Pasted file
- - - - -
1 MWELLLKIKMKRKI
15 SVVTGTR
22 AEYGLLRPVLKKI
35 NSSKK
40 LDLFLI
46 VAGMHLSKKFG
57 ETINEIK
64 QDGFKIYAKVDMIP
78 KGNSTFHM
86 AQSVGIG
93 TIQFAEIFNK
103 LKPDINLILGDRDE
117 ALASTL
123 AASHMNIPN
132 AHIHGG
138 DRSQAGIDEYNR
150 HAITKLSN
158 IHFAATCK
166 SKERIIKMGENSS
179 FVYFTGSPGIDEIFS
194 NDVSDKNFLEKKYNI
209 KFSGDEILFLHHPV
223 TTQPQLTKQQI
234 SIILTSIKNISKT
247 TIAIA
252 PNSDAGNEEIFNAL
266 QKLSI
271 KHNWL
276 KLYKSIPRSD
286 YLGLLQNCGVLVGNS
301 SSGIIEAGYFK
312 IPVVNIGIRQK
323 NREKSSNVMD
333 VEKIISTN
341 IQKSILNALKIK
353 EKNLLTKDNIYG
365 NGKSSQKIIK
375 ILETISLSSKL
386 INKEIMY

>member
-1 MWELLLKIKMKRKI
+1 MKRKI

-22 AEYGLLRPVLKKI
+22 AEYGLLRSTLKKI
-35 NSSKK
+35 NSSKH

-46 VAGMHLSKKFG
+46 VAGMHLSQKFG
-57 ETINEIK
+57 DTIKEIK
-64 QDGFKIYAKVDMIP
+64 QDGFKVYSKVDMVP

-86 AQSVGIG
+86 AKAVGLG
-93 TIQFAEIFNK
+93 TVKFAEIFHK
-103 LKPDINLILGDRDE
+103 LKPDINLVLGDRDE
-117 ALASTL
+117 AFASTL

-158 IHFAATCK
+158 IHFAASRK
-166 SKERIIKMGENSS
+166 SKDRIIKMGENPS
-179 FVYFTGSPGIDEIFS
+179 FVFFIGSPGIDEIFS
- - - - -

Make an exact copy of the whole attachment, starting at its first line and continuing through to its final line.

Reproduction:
1 MWELLLKIKMKRKI
15 SVVTGTR
22 AEYGLLRPVLKKI
35 NSSKK
40 LDLFLI
46 VAGMHLSKKFG
57 ETINEIK
64 QDGFKIYAKVDMIP
78 KGNSTFHM
86 AQSVGIG
93 TIQFAEIFNK
103 LKPDINLILGDRDE
117 ALASTL
123 AASHMNIPN
132 AHIHGG
138 DRSQAGIDEYNR
150 HAITKLSN
158 IHFAATCK
166 SKERIIKMGENSS
179 FVYFTGSPGIDEIFS
194 NDVSDKNFLEKKYNI
209 KFSGDEILFLHHPV
223 TTQPQLTKQQI
234 SIILTSIKNISKT
247 TIAIA
252 PNSDAGNEEIFNAL
266 QKLSI
271 KHNWL
276 KLYKSIPRSD
286 YLGLLQNCGVLVGNS
301 SSGIIEAGYFK
312 IPVVNIGIRQK
323 NREKSSNVMD
333 VEKIISTN
341 IQKSILNALKIK
353 EKNLLTKDNIYG
365 NGKSSQKIIK
375 ILETISLSSKL
386 INKEIMY

>member
-1 MWELLLKIKMKRKI
+1 MKRKI

-22 AEYGLLRPVLKKI
+22 AEYGLLRSTLKKI
-35 NSSKK
+35 NSSKH

-46 VAGMHLSKKFG
+46 VAGMHLSQKFG
-57 ETINEIK
+57 DTIKEIK
-64 QDGFKIYAKVDMIP
+64 QDGFKVYSKVDMVP

-86 AQSVGIG
+86 AKAVGLG
-93 TIQFAEIFNK
+93 TVKFAEIFHK
-103 LKPDINLILGDRDE
+103 LKPDINLVLGDRDE
-117 ALASTL
+117 AFASTL

-158 IHFAATCK
+158 IHFAASRK
-166 SKERIIKMGENSS
+166 SKDRIIKMGENPS
-179 FVYFTGSPGIDEIFS
+179 FVFFIGSPGIDEIFS